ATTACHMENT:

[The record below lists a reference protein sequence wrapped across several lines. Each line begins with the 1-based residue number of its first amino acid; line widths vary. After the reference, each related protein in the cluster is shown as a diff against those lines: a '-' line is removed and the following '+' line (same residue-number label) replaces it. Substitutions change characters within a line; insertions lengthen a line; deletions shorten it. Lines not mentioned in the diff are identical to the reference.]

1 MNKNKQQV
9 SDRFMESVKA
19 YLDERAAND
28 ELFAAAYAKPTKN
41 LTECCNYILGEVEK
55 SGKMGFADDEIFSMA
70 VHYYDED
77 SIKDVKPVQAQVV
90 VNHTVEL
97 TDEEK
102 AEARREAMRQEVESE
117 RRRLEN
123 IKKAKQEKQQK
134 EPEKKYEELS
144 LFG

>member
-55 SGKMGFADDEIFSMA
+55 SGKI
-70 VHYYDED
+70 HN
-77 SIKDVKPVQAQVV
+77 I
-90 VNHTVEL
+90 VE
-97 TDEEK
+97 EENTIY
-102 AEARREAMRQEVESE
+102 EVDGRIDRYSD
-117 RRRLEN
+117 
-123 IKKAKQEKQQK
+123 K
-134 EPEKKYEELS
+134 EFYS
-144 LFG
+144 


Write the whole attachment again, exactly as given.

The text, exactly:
[The record below lists a reference protein sequence wrapped across several lines. Each line begins with the 1-based residue number of its first amino acid; line widths vary. After the reference, each related protein in the cluster is shown as a diff against those lines: a '-' line is removed and the following '+' line (same residue-number label) replaces it. Substitutions change characters within a line; insertions lengthen a line; deletions shorten it. Lines not mentioned in the diff are identical to the reference.]

1 MNKNKQQV
9 SDRFMESVKA
19 YLDERAAND
28 ELFAAAYAKPTKN
41 LTECCNYILGEVEK
55 SGKMGFADDEIFSMA
70 VHYYDED
77 SIKDVKPVQAQVV
90 VNHTVEL
97 TDEEK
102 AEARREAMRQEVESE
117 RRRLEN
123 IKKAKQEKQQK
134 EPEKKYEELS
144 LFG

>member
-55 SGKMGFADDEIFSMA
+55 SGKI
-70 VHYYDED
+70 HN
-77 SIKDVKPVQAQVV
+77 I
-90 VNHTVEL
+90 VE
-97 TDEEK
+97 EENTIY
-102 AEARREAMRQEVESE
+102 EVDGRIDRYSD
-117 RRRLEN
+117 
-123 IKKAKQEKQQK
+123 K
-134 EPEKKYEELS
+134 EFYS
-144 LFG
+144 